Tolstoy is wrong

You have probably heard the quote from Leo Tolstoy’s Anna Karenina: “All happy families are alike; each unhappy family is unhappy in its own way.”

The quote has everything a good quote needs: relevance (we all have families), pithiness, and the appearance of wisdom. But that doesn’t make it accurate. In fact, I think that Tolstoy got it exactly wrong, at least in the part that matters most.

Tolstoy is probably right from the standpoint of causes of happiness and unhappiness in families. The things that can cause unhappiness in families are manifold: selfishness, addictions, alcoholism, workaholism, marital disharmony, verbal, emotional, and sexual abuse, violence, isolation, suicide, bitterness, unforgiveness, ungratefulness, etc. Families can fail any number of ways. Families may have more than one of these, but often one is enough.

By contrast, those things that make for happy families are generally shared in common: humility, forgiveness, respect, stability, discipline, gratitude, sharing, praise, etc. Most happy families will evidence nearly all of these characteristics.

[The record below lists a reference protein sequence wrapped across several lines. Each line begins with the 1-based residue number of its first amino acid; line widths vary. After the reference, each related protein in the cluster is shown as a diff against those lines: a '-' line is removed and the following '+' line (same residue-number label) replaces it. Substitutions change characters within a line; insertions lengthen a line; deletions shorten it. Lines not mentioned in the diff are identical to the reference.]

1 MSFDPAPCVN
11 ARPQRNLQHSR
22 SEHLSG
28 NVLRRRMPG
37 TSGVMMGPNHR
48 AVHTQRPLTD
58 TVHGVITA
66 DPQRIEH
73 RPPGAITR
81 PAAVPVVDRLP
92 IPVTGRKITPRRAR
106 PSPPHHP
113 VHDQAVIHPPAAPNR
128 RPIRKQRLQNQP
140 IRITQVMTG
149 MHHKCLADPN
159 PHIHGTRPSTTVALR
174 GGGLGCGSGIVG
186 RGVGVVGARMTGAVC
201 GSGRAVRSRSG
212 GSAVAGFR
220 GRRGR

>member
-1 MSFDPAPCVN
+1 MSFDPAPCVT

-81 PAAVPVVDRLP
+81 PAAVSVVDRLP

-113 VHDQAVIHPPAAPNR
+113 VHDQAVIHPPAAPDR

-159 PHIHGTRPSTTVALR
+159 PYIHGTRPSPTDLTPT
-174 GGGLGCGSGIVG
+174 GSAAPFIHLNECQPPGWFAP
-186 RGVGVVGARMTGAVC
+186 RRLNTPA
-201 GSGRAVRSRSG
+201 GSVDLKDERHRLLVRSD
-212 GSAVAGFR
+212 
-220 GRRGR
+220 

So by the standard of that which causes happy and unhappy families, Tolstoy may be correct. However, when one considers what happy and unhappy families produce he is dead wrong.

The variety of causes of familial unhappiness incompletely enumerated above may be diverse but they are remarkably consistent in what they produce: misery. Misery is relatively without character. Though the paths to the misery may be varied, the destination is the same.

By contrast, the characteristics common among happy families produce any number of unique effects. Some families are of the jovial, back-slapping, joke telling variety in their happiness. Others express their familial harmony in various artistic manners. In other homes the family happiness creates space for quiet reflection and study.

I would like to suggest that this is a richer, Christian and theological assessment than Tolstoy’s pithy maxim offers. As C. S. Lewis pointed out, the devil cannot create; he can only parody. What ‘creativity’ he has is spent in bending the varied tools on offer to him to his ultimate goal of spreading misery and death.

The grace of Christ, however, is endlessly creative. Resurrection brings life and life brings fruit. Happy, joy-filled families produce people that create and bless in all sorts of beautiful ways, not least in often creating still more happy homes. This is the essence of grace.

By manifold devices the devil creates a single effect: misery.

By a single effect—grace—the Savior creates manifold delights.

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